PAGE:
If you've hit your 40s and began to think you've waited to long to invest and retire comfortably, don't worry. With 20 years or more still ahead of you, you can still achieve your investment goals, but you will have fewer opportunities to correct mistakes.
This relatively short time frame means that picking stocks that you won't regret becomes more important. For this reason, investors in their 40s should consider Apple (NASDAQ:AAPL), Netflix (NASDAQ:NFLX), and Alibaba (NYSE:BABA). Two are plays on big growth trends -- technology and entertainment -- while the third is a bet on one of the world's biggest economies with massive consumer growth potential.
Because the iPhone accounts for almost two-thirds of Apple's revenue and operating profit, analysts pay close attention to the device's performance. There were many skeptics who doubted a $1,000 iPhone could sell, but as CEO Tim Cook noted during Apple's first-quarter earnings conference call, consumers were buying more premium iPhone X's every week during the quarter than they were of any other Apple version. Few companies can pull off such results more than a decade after introducing a product.
That's the beauty of Apple. Its brand still carries a unique cachet in the marketplace years after the death of the company's visionary founder Steve Jobs. Many thought Apple would falter after his passing, but the company still applies the same high standards to all that it does.
The Apple Watch is an example. While Fitbit defined the early market for wearables with its fitness trackers, Apple recognized that consumers would respond to a more fully functional device. Competition has become much more intense in the smartwatch field since the introduction of the Apple Watch, with Fitbit and others responding with their own upgraded devices. Nevertheless, Apple continues to dominate the space.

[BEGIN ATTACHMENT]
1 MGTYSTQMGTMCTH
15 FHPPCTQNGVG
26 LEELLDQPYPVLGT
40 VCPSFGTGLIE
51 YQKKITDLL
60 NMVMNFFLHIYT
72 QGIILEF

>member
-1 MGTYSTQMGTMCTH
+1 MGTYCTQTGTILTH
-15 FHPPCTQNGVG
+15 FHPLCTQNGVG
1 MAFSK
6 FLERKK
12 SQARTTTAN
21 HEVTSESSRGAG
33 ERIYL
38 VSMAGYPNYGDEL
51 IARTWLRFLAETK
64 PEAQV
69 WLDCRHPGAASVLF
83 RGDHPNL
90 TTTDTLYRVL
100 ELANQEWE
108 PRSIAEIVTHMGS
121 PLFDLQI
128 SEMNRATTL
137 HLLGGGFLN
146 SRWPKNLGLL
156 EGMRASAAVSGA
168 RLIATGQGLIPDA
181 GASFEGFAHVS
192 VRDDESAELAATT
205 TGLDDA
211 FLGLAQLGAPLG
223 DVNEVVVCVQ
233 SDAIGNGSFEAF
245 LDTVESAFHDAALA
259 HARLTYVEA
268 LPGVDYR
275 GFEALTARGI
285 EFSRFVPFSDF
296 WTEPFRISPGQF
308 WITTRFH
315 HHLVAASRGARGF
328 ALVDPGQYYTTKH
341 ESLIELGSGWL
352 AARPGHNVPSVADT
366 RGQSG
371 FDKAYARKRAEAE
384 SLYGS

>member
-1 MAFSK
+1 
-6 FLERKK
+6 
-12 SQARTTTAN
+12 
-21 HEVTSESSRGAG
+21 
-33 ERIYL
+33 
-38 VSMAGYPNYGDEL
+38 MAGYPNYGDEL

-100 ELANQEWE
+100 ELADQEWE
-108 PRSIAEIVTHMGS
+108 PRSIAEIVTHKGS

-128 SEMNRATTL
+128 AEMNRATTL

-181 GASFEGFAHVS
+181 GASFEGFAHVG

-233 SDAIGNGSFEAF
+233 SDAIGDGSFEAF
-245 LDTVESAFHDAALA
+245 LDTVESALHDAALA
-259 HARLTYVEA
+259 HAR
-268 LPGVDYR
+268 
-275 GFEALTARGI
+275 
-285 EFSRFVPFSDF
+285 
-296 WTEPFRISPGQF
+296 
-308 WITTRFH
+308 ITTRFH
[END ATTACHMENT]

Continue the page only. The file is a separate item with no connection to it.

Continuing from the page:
Analysts estimate that Apple shipped some 3.5 million Apple Watches in the second quarter. Though its market share has fallen from 43% to 34% due to market dilution from competing devices, Apple's international expansion should help offset the maturation of the U.S. market.
Apple is a company synonymous with innovation -- one that has the potential to perform as well 20 years into the future as it has over the past two decades.
Movie streaming leader Netflix has also learned to adapt to a changing marketplace. After disrupting the movie rental industry by introducing the rental-by-mail business model, it saw early on that streaming video would eventually eclipse DVDs and chose to disrupt its own model by splitting its business between physical disks and streaming video.
Netflix timed the cord-cutting trend almost perfectly and has amassed over 125 million subscribers worldwide as a result. Even though the company posted disappointing second-quarter 2018 subscriber growth both in the US and abroad, the movie streaming service is still on a dramatic growth trajectory that will make the beating its stock took on the news look like a speed bump.
Similar to Apple's competitive pressures, there's much more competition for viewers' eyeballs these days. Amazon.com's Prime Video service has made incursions onto Netflix's turf, as have cable and satellite TV operators who understand how the on-demand capabilities of streaming undercut their own viability.
Netflix recognizes these challenges. In its second-quarter earnings press release, the company noted that Amazon, Apple, Disney, HBO, and YouTube are all transforming their services to take on its lucrative revenue streams. Netflix's response to new competition has been simple, with the company vowing, "Our strategy is to simply keep improving, as we've been doing every year in the past."